[For a more detailed look at the issues discussed here — including a comprehensive list of citations to relevant research and a discussion of successful efforts to effect change– please see the book The Homework Myth.] After spending most of the day in school, children are typically given additional assignments to be completed at home.This is a rather curious fact when you stop to think about it, but not as curious as the fact that few people ever stop to think about it.What parents teachers need is support from administrators who are willing to challenge the conventional wisdom.Tags: Cheerleading EssayWords To Conclude An EssayDesign Public Space Thesis UrbanBiographical Narrative EssayExplication Essay Richard CoryClinical Chemistry Case Study AnswersUpenn Law Optional Essays
It becomes even more curious, for that matter, in light of three other facts: 1. They include children’s frustration and exhaustion, lack of time for other activities, and possible loss of interest in learning.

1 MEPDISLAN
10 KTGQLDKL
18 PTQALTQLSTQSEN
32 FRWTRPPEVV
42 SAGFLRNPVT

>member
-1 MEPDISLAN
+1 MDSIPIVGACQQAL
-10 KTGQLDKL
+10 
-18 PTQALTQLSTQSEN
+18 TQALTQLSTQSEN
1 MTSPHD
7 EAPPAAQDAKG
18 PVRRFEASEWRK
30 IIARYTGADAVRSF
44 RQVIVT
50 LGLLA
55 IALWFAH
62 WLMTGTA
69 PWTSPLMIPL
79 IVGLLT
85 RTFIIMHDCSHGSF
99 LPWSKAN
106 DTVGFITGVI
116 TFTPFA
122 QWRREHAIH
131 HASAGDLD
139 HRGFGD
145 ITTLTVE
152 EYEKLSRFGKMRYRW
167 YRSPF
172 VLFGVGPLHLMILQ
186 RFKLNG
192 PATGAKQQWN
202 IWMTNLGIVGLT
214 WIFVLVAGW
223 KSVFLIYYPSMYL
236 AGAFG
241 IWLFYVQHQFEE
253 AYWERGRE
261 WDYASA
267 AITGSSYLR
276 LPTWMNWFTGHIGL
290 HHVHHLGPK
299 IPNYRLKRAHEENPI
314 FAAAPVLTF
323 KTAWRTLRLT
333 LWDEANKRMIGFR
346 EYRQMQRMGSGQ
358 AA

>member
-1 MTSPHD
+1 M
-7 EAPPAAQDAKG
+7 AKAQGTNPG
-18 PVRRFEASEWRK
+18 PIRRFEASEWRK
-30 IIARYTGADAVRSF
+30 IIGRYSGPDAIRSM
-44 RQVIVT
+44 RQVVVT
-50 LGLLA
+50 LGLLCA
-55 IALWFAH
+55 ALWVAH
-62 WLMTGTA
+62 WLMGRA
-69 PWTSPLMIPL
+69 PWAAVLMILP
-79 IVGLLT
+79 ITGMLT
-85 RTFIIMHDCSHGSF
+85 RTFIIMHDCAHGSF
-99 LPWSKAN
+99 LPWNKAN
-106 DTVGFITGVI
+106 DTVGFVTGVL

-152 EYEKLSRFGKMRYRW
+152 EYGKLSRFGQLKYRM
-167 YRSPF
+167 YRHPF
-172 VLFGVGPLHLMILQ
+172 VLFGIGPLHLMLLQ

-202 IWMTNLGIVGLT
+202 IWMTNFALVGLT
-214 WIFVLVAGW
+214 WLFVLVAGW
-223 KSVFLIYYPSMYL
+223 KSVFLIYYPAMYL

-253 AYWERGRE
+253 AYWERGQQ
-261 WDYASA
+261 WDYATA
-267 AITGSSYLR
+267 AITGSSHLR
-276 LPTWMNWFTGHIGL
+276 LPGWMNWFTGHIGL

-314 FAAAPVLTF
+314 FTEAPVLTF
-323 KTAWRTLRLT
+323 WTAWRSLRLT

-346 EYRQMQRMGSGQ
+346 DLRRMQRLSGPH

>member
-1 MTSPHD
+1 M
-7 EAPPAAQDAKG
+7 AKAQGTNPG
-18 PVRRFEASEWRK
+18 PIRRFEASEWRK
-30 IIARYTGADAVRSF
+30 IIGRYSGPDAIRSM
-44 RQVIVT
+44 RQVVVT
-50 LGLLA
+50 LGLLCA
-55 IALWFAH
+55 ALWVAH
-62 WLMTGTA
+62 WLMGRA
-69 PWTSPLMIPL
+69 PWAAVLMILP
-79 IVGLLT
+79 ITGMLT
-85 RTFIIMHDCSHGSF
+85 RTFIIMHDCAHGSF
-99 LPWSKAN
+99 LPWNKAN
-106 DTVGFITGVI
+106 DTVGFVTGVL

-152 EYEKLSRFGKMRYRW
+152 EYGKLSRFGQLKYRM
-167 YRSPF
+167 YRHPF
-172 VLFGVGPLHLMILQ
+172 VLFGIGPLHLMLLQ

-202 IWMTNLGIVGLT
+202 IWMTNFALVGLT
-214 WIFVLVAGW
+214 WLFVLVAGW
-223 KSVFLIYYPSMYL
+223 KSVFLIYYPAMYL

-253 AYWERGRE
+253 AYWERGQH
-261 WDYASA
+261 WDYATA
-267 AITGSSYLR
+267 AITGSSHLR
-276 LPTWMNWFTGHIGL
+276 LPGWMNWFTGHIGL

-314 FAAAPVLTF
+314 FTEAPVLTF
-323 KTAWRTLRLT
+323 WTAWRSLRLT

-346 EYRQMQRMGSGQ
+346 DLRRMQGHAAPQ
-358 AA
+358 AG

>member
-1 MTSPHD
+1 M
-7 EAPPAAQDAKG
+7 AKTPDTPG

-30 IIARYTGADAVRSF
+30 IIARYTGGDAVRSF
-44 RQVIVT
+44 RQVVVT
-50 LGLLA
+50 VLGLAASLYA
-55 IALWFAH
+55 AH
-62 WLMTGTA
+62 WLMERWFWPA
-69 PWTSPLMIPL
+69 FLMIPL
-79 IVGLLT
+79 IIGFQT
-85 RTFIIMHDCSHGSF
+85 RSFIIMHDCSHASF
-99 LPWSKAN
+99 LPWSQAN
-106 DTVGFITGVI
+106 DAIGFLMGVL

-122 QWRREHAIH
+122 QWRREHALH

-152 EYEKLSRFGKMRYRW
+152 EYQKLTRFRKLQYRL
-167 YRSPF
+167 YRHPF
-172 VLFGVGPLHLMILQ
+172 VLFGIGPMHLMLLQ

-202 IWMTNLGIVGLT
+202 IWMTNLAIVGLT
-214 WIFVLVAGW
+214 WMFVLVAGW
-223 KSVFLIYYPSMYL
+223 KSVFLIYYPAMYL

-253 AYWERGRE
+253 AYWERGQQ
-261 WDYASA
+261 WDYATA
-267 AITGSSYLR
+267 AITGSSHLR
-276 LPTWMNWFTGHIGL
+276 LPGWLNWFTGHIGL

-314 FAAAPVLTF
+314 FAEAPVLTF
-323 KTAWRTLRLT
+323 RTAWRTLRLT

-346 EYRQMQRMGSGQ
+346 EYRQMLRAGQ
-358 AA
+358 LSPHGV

Many parents lament the impact of homework on their relationship with their children; they may also resent having to play the role of enforcer and worry that they will be criticized either for not being involved enough with the homework or for becoming too involved. The positive effects of homework are largely mythical.
Teachers should be invited to reflect on whether any given example of homework will help students think deeply about questions that matter.
What philosophy of teaching, what theory of learning, lies behind each assignment?
Later on we’ll figure out what to make them do.” I’ve heard from countless people across the country about the frustration they feel over homework.
Parents who watch a torrent of busywork spill out of their children’s backpacks wish they could help teachers understand how the cons overwhelmingly outweigh the pros.
Does it seem to assume that children are meaning makers — or empty vessels?
Is learning regarded as a process that’s mostly active or passive? Ultimately, it’s not enough just to have less homework or even better homework.
Let’s face it: Most children dread homework, or at best see it as something to be gotten through. Educate yourself and share what you’ve learned with teachers, parents, and central office administrators.
Thus, even if it did provide other benefits, they would have to be weighed against its likely effect on kids’ love of learning. Make sure you know what the research says – that there is no reason to believe that children would be at any disadvantage in terms of their academic learning or life skills if they had much less homework, or even none at all.